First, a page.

Ukraine-Russian war, the Covid-19 pandemic and the and all increases in food and energy prices, and the cold Chicago land winter all made people start searching for a new reliable heat source that can save money and match the Midwest home structure design, one of the hot topics is Heat Pump.
However, heat pumps can deliver an energy-efficient source of warmth in your home, especially when installed with another backup source of heat such as the gas furnace, electric heater, or boiler as a dual-fuel system for ultimate home comfort.
What Is a Heat Pump?
In summer time Heat pump system works 100% as an air conditioning condenser, and it absorbs heat from the conditioning space and rejects it to the outdoors, and during winter time system reverses the operation, in winter time the outdoor condenser picks up heat from the surrounding and it rejects it in the condition inside space.
How Does a Heat Pump Work?
Heat pumps do not create heat. They redistribute heat from the air or ground and use a refrigerant that circulates between the indoor fan coil (air handler) unit and the outdoor compressor to transfer the heat.
In cooling mode, a heat pump absorbs heat inside your home and releases it outdoors. In heating mode, the heat pump absorbs heat from the ground or outside air (even cold air) and releases it indoors.
how does air source heat pumps work?
An air-source heat pump can provide efficient heating and cooling for your home. When properly installed, an air-source heat pump can deliver up to three times more heat energy to a home than the electrical energy it consumes.
This is possible because a heat pump transfers heat rather than converting it from a fuel-like combustion heating system.
Air-source heat pumps have been used for many years in nearly all parts of the United States, except in areas that experienced extended periods of subfreezing temperatures.
However, in recent years, air-source heat pump technology has advanced so that it now offers a legitimate space-heating alternative in colder regions.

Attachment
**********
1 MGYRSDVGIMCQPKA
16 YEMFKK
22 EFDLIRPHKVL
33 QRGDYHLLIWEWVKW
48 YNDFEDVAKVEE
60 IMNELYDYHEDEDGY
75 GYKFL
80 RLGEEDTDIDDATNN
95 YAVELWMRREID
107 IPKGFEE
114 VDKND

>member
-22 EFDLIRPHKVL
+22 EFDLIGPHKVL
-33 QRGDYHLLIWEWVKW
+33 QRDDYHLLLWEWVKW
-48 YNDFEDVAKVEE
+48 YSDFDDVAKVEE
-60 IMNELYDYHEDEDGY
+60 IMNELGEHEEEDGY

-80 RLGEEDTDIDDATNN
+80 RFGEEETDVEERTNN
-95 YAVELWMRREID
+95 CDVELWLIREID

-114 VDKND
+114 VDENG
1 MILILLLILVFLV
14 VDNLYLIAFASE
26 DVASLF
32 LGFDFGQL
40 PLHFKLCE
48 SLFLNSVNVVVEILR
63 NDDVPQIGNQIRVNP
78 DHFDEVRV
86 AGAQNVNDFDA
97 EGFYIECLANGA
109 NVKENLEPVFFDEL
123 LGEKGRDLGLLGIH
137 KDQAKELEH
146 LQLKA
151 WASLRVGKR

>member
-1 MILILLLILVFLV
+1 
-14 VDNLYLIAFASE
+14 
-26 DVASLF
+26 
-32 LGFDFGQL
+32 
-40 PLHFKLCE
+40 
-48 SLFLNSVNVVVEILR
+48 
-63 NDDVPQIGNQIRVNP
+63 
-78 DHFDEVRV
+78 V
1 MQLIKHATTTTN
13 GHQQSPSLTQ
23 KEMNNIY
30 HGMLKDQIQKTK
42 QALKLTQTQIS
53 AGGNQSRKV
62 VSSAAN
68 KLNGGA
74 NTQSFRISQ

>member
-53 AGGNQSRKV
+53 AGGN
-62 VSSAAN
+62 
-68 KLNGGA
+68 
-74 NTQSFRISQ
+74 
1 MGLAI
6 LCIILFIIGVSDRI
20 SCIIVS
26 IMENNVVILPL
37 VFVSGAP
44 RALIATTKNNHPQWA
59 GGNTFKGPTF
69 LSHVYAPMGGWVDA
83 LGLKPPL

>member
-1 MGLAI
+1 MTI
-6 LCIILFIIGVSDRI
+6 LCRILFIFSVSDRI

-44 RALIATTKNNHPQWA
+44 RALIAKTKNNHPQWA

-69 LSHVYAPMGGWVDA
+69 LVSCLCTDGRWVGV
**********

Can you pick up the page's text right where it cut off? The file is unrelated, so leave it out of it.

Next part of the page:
What is the Emergency Heat Option in Heat Pump Setup?
Emergency Heat is a feature that disables compressor operation and only allows backup heat operation.
When equipped, the homeowner can simply push a button on the thermostat to direct all calls for heat to the furnace. The HP remains disabled.
What is Heat Pump Supplemental Heat?
Supplemental Heat is a term applied to AHUs and their use of electric heat strips. During the heating mode, the 1st stage of heat will be the heat pump itself.
If room temperature continues to fall, electric heat is added as the 2nd stage and 3rd stage, and 4th stage if so equipped. This is referred to as a straight electrical heat application.
What is Heat Pump Auxiliary Heat?
Auxiliary Heat is a term applied to a backup heat source including electric heat and gas furnaces. In heating mode, the HP is set to run as 1st stage. When demand requires more heat, The HP shuts down and the backup heat is cycled on. A furnace used as backup heat is expressed as 2nd stage (and 3rd stage if a two-stage furnace was applied). We call this a “dual fuel” application.
What is Heat Pump Restricted and Lockout?
Restricted and Lockout are terms that describe control strategies of the HP compressor and furnace.
For example, we can program a thermostat to lock out the heat pump when the OAT lowers below a select temperature like 35°F.